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    It should be available at the algorithm page now, but for your convenience I also added it to the body of the post. Good luck!

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How to solve E

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    7 months ago, # ^ |
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    The following passed in upsolving (after the end of the contest :( ). The main observation: we can solve the problem from highest to lowest bits greedily. I.e., first find how many numbers among x and y contain bit 219, let it be X19, Y19. Say A19 = min(X19, Y19). Now, let's define X18 as "max number of x's with bit 218 we can choose, assuming we also choose A19 numbers with bit 219 in addition". And so on; the answer is .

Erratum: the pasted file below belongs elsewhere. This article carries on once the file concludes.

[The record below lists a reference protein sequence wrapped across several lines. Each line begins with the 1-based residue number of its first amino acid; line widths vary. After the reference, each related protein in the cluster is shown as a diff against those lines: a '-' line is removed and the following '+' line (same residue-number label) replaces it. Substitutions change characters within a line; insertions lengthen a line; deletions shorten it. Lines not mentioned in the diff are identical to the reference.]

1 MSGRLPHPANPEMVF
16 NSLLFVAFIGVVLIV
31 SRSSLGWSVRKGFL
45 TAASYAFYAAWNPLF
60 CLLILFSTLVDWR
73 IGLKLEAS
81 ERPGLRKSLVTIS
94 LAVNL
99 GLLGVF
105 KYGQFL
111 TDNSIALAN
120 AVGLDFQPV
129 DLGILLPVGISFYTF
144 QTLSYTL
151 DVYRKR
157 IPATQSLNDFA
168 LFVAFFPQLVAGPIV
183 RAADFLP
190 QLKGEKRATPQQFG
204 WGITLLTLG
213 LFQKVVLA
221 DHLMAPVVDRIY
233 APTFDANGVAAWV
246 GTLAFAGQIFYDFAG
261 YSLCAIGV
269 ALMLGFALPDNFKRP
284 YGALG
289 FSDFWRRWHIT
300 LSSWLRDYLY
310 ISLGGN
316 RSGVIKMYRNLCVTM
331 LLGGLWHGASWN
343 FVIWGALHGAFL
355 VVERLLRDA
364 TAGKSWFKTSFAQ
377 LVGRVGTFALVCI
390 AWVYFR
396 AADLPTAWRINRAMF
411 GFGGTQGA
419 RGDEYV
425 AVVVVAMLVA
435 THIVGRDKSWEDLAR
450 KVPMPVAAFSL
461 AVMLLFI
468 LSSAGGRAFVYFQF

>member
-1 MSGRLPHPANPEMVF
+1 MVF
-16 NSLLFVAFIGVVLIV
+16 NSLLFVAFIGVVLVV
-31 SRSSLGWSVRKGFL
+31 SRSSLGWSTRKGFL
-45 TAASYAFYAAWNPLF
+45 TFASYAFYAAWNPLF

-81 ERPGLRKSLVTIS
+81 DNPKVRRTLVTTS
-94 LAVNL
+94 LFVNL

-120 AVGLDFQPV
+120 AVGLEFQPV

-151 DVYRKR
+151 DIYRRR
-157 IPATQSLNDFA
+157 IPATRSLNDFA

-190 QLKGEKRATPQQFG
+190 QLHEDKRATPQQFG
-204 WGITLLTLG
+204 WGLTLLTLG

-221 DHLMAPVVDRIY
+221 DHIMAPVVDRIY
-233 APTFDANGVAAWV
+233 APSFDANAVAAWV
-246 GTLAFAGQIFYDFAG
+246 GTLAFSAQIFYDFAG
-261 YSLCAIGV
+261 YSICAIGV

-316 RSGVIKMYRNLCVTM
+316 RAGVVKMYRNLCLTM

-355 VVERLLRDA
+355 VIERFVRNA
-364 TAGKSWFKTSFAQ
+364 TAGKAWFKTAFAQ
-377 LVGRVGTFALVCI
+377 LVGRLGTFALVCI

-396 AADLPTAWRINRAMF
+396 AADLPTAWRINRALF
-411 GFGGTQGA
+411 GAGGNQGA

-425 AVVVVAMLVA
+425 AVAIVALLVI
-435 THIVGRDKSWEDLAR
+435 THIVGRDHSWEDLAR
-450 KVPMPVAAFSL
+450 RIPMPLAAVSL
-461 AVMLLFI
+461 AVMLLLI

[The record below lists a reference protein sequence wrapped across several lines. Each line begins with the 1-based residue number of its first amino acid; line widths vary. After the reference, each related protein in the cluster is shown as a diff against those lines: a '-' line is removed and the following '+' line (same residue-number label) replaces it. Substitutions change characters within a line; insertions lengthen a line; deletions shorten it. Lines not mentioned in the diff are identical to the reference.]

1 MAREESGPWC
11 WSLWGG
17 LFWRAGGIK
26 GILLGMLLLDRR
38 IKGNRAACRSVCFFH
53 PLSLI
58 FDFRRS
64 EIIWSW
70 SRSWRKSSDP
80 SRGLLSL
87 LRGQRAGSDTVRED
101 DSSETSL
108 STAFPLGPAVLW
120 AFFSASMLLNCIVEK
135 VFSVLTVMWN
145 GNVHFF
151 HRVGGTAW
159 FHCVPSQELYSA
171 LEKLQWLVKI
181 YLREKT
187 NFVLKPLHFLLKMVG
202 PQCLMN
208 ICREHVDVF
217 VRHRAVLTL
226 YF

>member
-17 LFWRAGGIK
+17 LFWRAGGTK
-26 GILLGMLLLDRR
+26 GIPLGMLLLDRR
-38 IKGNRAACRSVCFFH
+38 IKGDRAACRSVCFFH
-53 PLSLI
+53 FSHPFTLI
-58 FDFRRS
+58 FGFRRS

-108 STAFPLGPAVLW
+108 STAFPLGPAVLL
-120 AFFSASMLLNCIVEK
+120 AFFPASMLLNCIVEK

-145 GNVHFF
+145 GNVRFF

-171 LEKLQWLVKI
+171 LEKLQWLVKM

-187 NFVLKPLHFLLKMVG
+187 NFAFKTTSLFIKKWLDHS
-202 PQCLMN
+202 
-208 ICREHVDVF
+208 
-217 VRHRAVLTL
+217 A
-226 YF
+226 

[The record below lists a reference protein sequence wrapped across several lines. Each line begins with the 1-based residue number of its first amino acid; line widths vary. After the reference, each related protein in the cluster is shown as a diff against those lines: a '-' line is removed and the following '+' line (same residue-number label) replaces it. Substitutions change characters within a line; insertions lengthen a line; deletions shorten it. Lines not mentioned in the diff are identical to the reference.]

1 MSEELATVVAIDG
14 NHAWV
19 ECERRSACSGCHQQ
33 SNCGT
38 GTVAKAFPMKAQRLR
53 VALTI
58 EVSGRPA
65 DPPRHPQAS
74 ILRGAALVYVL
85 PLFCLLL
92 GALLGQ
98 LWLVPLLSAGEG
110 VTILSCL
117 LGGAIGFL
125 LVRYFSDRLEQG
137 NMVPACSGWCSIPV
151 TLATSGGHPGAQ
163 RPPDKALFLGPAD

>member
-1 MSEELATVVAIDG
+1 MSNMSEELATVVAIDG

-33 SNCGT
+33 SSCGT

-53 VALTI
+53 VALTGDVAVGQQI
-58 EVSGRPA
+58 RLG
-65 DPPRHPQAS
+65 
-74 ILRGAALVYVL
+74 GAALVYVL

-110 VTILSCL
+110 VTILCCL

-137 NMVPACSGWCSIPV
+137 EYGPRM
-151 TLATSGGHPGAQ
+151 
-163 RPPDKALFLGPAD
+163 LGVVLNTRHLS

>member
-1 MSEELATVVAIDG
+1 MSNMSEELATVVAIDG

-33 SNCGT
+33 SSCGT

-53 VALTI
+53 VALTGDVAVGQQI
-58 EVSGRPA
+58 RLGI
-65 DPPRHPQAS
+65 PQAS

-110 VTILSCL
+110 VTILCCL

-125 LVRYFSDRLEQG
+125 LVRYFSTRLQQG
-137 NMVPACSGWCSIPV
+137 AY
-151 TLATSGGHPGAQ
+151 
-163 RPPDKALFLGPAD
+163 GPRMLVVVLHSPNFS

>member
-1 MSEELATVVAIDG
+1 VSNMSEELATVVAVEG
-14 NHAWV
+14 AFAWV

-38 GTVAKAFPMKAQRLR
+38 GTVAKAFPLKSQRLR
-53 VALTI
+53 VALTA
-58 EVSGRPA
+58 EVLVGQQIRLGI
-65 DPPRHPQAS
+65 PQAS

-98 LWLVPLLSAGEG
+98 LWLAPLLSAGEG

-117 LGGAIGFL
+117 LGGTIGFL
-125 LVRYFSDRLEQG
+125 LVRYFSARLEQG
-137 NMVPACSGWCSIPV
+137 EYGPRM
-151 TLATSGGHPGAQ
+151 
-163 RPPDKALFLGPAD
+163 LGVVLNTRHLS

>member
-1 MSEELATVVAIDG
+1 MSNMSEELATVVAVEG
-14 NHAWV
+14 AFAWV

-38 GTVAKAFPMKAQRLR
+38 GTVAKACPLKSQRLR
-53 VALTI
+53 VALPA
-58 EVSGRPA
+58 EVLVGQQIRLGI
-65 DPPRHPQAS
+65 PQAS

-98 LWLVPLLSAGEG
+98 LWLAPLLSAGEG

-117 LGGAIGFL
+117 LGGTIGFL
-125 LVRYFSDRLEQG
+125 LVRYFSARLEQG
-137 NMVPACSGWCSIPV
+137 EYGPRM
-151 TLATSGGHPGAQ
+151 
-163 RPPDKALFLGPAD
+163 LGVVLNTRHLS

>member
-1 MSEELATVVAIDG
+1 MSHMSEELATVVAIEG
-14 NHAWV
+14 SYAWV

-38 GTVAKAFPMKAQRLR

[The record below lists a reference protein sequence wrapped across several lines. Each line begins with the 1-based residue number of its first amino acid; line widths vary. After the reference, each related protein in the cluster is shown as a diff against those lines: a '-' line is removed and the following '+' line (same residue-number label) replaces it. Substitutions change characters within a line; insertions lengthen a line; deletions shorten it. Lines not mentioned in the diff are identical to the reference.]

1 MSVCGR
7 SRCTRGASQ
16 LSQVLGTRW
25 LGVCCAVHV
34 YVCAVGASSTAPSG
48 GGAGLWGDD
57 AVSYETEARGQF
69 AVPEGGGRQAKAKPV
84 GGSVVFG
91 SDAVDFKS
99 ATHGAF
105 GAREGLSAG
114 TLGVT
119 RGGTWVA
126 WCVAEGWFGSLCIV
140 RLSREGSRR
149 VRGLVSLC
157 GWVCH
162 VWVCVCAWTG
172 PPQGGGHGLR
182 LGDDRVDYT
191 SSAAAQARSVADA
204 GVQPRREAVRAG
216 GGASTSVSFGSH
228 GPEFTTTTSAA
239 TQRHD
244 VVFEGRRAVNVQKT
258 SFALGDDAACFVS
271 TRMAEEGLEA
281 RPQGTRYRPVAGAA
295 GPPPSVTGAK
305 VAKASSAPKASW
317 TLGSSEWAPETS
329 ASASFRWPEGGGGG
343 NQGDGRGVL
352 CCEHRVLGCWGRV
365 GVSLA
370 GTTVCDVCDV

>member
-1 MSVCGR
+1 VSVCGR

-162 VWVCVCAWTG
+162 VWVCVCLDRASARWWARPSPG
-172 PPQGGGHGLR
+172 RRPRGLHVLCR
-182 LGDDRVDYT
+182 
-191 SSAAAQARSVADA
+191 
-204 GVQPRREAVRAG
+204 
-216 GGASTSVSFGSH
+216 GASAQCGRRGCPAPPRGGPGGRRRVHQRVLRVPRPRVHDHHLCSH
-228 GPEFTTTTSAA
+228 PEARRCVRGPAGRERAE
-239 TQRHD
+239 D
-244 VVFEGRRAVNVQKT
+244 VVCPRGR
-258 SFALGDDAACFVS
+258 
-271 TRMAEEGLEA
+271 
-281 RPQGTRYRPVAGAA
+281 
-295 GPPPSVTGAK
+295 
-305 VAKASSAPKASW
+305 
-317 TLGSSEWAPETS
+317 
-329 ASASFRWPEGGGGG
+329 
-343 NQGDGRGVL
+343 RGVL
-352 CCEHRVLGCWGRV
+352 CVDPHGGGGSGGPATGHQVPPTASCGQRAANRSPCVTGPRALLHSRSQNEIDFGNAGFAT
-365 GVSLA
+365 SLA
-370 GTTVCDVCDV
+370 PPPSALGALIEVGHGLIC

How to compute Xi, Yi? Naive approach would be max-flow, just build a graph with numbers on one side and bits on the other. It is even incremental (we go over bits and add new edges to the sink). Unfortunately, this gets TLE even with optimizations (at least, in Java).

    Now, an improvement: we can compress the graph significantly for most of the iterations: when computing Xi, we're interested only in the last 20 - i bits, so if 20 - i is small, we replace n with 220 - i in graph construction. This already fits in TL, even in Java.

    I'd be interested in a faster solution, though.

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      7 months ago, # ^ |
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      We can apply Hall's Theorem to check if a certain Ai is valid.

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        7 months ago, # ^ |
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        By the way, how to prove that we should choose Ai greedily?

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          7 months ago, # ^ |